A Law Enforcement Pursuit is one of the most dangerous performance skills that a police officer can do. Vehicle related incidents are currently killing police at a higher rate than felonious assaults with weapons.
Pursuit related deaths of law enforcement officers in 2003 are on pace to be the highest in twenty years. Current data suggest that 40 percent of all pursuits in the United States end in a collision; 20 percent result in an injury and approximately 1 percent ends in death or serious injury. Police agencies must do all they can to manage the contemporary risks associated with a police pursuit.
Most law enforcement agencies have not taken adequate steps to manage these risks. There are four issues that perpetuate the dangers of pursuits within law enforcement agencies:
- There is a lack of training.
- There is a lack of an effective pursuit policy.
- There is a lack in utilizing the proper technology.
- There is an improper mentality by the police officer and administrator.
Officers with the potential to engage in a pursuit should be required to attend mandatory training on a yearly basis. It would be unheard of to not require officers to qualify each year with their service handgun. The pursuit training that is required in most basic academies is a start but what about the fifteen-year veteran that has not been given any additional pursuit training? The typical police officer is given a 2-5 day school in their basic academy on driving. Maybe 4-8 hours of that was spent on pursuit training. With the inundation of modern academy information, does that training block on pursuits come into play five to ten years later when the officer is involved in the real deal? Driving, just like firearm proficiency is a diminished skill. Without continued practice and training, you will lose the skills that you were taught in the academy.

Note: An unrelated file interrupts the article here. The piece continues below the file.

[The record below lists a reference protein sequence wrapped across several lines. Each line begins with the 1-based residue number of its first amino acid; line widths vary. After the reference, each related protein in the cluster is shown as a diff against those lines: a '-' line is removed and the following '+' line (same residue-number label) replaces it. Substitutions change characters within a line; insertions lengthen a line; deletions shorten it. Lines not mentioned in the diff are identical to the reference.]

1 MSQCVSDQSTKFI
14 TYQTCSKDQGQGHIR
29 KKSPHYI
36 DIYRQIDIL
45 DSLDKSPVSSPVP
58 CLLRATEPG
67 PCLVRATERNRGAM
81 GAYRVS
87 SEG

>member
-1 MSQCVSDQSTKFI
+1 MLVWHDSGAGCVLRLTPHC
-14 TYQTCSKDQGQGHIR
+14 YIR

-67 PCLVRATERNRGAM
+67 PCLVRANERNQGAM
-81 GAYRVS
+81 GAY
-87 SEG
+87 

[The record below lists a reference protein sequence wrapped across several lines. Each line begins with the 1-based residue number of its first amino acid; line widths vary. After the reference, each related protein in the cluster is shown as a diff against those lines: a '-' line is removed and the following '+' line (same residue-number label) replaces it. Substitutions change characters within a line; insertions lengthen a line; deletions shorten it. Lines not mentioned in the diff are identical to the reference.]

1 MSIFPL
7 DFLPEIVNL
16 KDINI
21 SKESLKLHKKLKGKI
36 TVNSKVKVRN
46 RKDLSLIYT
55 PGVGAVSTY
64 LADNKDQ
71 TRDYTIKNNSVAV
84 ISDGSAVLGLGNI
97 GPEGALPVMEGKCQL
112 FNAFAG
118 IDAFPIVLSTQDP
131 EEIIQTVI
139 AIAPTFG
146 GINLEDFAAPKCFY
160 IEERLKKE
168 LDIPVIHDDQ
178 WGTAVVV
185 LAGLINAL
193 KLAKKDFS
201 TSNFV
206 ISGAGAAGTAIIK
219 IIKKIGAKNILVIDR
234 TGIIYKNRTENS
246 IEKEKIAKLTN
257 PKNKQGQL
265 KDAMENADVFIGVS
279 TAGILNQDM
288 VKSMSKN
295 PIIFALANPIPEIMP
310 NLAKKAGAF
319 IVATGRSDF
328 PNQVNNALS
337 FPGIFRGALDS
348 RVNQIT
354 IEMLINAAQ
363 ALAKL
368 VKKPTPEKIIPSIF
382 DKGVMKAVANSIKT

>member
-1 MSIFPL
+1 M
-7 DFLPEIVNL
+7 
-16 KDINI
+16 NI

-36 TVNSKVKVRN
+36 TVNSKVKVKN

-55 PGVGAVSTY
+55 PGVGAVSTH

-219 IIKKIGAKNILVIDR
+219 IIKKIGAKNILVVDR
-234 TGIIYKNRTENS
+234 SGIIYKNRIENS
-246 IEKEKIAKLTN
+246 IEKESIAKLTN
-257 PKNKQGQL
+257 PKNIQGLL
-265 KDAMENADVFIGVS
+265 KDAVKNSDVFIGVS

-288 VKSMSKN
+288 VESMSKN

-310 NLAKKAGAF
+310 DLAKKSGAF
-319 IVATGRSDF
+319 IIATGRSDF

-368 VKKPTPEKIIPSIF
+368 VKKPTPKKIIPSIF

The State of California has taken measures to correct the training deficiency currently present in many police departments. The California Commission on Peace Officer Standards and Training requires that an officer take two hours of pursuit training per year. Middle managers and above must take one hour per year. This is a legislative requirement and a very good model for other states and police departments to follow.
There should be an emphasis on pursuit training within all law enforcement agencies. Felonious assaults have been dramatically reduced through the aggressive officer safety programs of the last decade. At what point will the police profession deal with the overall lack in pursuit training?
Police departments must have an effective policy on pursuits. The current trend in progressive departments is to have restrictive policies on pursuits. A pursuit policy should be specific, have accountability, and place supervisors in independent roles as monitors. In addition, the apprehension of a suspect in a pursuit must outweigh the danger it is creating to the public. A sound pursuit policy must be completely understood and followed to be effective. Mandatory reporting and the evaluation of each pursuit will serve as a check and balance to ensure that the pursuit policy is appropriate and followed by officers and supervisors. A sound pursuit policy closely monitored and subsequently followed by officers will be effective in reducing collisions and deaths associated with pursuits.
In 1999, The State of Minnesota mandated that every police agency adopt a pursuit policy that met the basic requirements as set forth by the Minnesota Statutes. This legislative mandate states that the chief law enforcement officer of every state and local law enforcement agency must not only establish a written policy but it must also be enforced. This ensures that every agency conforms to strict pursuit guidelines. Minnesota’s mandated pursuit policy is a great example for other states to follow.
In Part 2 of this month's column we'll look at two additional topics within this important subject: Technology, Mental Aspect. And I'll also give you links to websites in which you can find additional resources.